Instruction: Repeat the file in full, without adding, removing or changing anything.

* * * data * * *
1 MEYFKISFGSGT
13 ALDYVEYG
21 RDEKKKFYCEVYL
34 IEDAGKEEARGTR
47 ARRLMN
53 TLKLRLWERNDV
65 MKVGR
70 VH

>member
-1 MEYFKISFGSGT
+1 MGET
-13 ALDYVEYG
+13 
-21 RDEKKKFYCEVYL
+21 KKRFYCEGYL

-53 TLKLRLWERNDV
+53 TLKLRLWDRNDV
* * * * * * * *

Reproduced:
1 MEYFKISFGSGT
13 ALDYVEYG
21 RDEKKKFYCEVYL
34 IEDAGKEEARGTR
47 ARRLMN
53 TLKLRLWERNDV
65 MKVGR
70 VH

>member
-1 MEYFKISFGSGT
+1 MGET
-13 ALDYVEYG
+13 
-21 RDEKKKFYCEVYL
+21 KKRFYCEGYL

-53 TLKLRLWERNDV
+53 TLKLRLWDRNDV